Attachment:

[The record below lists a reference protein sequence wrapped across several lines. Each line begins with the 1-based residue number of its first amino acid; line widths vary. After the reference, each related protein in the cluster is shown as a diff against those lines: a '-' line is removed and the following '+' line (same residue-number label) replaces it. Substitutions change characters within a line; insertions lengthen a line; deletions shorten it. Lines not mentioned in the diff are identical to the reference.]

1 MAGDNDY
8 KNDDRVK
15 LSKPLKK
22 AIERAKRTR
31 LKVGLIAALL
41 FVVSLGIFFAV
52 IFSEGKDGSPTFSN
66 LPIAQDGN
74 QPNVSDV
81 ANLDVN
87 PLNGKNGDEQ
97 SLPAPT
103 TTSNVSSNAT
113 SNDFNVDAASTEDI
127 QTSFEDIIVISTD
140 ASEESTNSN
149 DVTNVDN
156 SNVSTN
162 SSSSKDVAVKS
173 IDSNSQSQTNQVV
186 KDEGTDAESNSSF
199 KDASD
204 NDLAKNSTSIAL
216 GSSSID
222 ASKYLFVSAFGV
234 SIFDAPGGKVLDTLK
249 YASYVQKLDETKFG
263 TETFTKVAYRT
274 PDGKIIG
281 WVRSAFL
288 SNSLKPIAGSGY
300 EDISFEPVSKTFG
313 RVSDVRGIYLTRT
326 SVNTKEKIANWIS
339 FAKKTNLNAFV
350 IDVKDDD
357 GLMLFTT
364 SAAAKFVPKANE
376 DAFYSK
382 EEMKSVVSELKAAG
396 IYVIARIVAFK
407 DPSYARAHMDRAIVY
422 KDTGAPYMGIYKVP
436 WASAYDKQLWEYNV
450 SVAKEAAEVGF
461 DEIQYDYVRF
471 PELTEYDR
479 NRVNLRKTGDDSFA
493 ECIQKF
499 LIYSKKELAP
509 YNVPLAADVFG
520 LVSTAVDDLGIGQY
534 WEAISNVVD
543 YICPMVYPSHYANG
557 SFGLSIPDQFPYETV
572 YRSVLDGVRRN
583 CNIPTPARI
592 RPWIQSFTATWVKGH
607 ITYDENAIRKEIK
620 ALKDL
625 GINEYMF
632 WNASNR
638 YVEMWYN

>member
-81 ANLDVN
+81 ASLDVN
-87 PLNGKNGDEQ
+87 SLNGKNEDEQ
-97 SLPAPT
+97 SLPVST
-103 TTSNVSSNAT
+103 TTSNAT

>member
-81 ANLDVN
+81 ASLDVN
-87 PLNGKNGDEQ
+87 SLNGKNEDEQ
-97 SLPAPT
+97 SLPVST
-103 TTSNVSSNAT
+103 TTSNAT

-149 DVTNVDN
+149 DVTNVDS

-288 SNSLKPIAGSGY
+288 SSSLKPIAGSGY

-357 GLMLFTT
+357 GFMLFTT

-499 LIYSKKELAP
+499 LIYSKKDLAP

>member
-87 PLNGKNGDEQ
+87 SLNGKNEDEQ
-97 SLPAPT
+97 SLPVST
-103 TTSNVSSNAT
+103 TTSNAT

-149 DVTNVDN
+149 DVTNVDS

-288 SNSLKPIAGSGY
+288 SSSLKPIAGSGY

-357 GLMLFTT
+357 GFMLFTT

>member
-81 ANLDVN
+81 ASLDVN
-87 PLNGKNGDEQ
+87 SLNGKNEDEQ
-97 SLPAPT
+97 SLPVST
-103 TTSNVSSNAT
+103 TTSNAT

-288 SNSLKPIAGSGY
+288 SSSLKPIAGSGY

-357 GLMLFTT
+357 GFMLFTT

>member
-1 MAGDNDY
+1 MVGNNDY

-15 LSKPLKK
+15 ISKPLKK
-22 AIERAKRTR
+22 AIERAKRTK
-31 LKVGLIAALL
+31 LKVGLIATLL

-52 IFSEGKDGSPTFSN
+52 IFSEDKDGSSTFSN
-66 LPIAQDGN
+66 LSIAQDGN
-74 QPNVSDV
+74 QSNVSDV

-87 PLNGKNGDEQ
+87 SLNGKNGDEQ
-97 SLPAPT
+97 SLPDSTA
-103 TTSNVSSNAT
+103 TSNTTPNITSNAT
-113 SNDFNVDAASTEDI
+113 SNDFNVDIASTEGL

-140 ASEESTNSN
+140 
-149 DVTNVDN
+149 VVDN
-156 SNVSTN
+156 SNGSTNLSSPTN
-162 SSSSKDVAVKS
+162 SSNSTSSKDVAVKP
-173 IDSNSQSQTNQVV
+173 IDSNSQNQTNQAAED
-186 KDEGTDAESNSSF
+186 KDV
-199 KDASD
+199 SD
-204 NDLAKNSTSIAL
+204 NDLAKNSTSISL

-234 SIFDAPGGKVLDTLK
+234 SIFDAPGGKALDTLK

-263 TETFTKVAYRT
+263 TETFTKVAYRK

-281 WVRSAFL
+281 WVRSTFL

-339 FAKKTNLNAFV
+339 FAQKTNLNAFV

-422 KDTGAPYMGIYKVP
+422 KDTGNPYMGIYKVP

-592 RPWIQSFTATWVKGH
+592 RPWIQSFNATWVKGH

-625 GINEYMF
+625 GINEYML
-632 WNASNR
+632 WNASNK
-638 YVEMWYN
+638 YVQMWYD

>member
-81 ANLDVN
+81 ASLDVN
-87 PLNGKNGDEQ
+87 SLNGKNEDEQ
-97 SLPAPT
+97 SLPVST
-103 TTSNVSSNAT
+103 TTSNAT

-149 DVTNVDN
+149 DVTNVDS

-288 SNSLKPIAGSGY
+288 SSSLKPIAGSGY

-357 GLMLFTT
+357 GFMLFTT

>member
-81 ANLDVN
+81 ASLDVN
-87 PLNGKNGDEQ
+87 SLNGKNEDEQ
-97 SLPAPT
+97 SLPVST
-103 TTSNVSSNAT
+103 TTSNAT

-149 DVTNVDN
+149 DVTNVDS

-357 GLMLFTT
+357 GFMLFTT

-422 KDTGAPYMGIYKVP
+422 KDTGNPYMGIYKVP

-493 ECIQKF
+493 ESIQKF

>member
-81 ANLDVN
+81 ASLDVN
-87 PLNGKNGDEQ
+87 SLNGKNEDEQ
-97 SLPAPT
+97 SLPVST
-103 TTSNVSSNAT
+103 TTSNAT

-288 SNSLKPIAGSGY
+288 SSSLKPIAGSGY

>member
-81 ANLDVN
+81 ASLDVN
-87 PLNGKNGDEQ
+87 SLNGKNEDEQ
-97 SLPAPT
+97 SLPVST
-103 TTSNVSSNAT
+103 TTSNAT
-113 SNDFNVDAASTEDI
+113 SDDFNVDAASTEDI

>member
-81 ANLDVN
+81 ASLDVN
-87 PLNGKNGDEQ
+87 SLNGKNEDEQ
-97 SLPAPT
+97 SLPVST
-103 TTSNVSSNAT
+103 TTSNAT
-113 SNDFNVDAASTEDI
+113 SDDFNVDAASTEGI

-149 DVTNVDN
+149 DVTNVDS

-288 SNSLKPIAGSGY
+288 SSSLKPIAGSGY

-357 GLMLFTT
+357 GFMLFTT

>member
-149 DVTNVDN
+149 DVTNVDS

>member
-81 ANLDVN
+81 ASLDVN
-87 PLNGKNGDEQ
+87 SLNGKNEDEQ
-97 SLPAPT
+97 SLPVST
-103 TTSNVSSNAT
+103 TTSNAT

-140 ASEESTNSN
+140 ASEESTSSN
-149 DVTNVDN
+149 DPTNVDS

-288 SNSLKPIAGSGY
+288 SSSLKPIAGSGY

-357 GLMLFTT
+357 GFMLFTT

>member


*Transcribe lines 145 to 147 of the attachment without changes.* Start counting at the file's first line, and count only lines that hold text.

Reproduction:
+156 SNGSTNLSSPTN
-162 SSSSKDVAVKS
+162 SSNSTSSKDVAVKP